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Supply Chain News: Proctor & Gamble has Run Afoul of Environmental Groups on Wood Pulp Sourcing, Agrees to Change Practices


Investor forces Deal for Consumer Products Giant to Hasten Plan to Find Pulp Alternatives

Aug. 17, 2022
SCDigest Editorial Staff

Supply Chain Digest Says...


On its web site, P&G now says that it is testing two new Charmin products, one made with plant-based fiber and another with bamboo.

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Consumer products giant Proctor & Gamble has agreed to change its sourcing practices for wood pulp, under pressure from environmental groups and some investors.


There was news from Reuters this week that Cincinnati-based P&G will reduce the amount of pulp it sources from certain forests in Canada, and develop a plan to reduce purchases of the raw material from woodlands.

The wood pulp is a key ingredient in high-revenue P&G products such as toilet paper and paper towels.

Reuters reports the deal was struck by the company with one of its investors last month, a firm called Green Century Capital Management. Prior to that, P&G had been facing criticism from some environmental groups in part because it is allegedly behind other consumer poducts peers in using recycled paper and fibers in its products in place of logged wood pulp.

The environmental groups believe pulp harvesting is bad for the environment. P&G has argued that paper products made from pulp are softer and absorb better than more green alternatives.

It also says that all of its pulp comes from sustainably managed forests and tree plantations. The company also says all premium toilet paper brands are made only using logged pulp.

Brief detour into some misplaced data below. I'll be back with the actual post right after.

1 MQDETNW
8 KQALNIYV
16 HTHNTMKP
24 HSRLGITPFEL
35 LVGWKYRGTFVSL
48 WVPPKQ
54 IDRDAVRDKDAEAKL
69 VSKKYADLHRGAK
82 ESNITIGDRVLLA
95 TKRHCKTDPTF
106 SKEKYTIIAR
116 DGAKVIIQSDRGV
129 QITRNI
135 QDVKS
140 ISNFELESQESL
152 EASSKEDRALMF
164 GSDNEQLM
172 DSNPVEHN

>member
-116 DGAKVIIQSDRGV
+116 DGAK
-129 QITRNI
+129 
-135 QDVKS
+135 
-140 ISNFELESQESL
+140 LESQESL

Reuters notes P&G paper products rival Kimberly Clark earlier committed to reduce its use of forest fibers, which include pulp. Its Scott’s brand toilet paper is made with 100% recycled material.

Another P&G competitor Unilever, sells a green brand called Seventh Generation that uses 100% recycled paper to make toilet paper, paper towels and tissues.

P&G's agreement with Green Century Capital Management was filed July 18 with the US Securities and Exchange Commission.


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On its web site, P&G now says that it is testing two new Charmin products, one made with plant-based fiber and another with bamboo.

Meanwhile, P&G faces an upcoming shareholder vote at its annual meeting in October on Green Century's call to execute its policy on deforestation more rapidly.

Any reaction to P&G's situation? Let us know your thoughts at the Feedback section below.








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